Pierre Gholam, MD: Clearly in the subset of patients who have advanced disease, one has to weigh the potential benefits from cure of hepatitis versus the life limitations that cancer might subject the patient to. The AASLD [American Association for the Study of Liver Diseases] liver society and the Infectious Diseases Society of America have joined HCV [chronic hepatitis C] guidelines, which is published online at HCVGuidelines.org, which anybody can access. And it states very generically that any patient who has hepatitis C is a candidate for therapy, assuming they have some reasonable life expectancy. The life expectancy generally of a year or more is considered enough for one to justify treatment.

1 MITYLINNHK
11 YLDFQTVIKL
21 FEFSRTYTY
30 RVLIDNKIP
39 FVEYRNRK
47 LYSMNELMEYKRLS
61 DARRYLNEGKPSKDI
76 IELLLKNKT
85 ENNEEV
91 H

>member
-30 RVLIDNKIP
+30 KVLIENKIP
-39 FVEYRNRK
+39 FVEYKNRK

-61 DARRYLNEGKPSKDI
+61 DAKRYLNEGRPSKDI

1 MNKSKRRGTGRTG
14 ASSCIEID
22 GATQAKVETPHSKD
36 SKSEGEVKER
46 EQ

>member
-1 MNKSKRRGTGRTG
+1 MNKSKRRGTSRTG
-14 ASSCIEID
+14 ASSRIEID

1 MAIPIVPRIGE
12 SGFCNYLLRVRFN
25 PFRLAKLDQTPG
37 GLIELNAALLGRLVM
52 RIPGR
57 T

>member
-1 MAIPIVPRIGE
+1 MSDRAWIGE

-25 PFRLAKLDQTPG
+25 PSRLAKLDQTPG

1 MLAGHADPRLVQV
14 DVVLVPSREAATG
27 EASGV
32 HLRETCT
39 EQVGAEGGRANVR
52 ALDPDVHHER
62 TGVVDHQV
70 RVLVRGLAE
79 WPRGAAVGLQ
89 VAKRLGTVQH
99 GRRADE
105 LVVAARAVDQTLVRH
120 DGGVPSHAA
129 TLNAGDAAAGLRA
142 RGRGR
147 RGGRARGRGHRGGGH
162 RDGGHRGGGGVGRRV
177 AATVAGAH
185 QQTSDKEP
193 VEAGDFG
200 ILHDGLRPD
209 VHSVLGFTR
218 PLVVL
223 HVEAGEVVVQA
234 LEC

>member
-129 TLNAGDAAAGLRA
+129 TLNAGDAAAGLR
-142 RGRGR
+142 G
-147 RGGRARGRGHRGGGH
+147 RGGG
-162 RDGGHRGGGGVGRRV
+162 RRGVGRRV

Therefore, in the era of the time when we can potentially offer many of our patients with BCLC [Barcelona Clinic Liver Cancer] stage C metastatic disease treatments that could potentially make them, in multiple lines of therapy, live more than a year, there is some pretty good justification to doing this. They may also be—and I will completely state that this is a controversial benefit of “improving liver function in the short term,” which may allow patients to tolerate therapy better. This, of course, depends on where in the spectrum of liver disease the patient is. If they have Child-Pugh C cirrhosis and a MELD [model for end-stage liver disease] score of 38, the likelihood that curing hepatitis C is going to dramatically improve their liver disease is not very high. Certainly, if they have a lesser extent of disease, that may be a benefit that they allow them to benefit from more systemic therapies.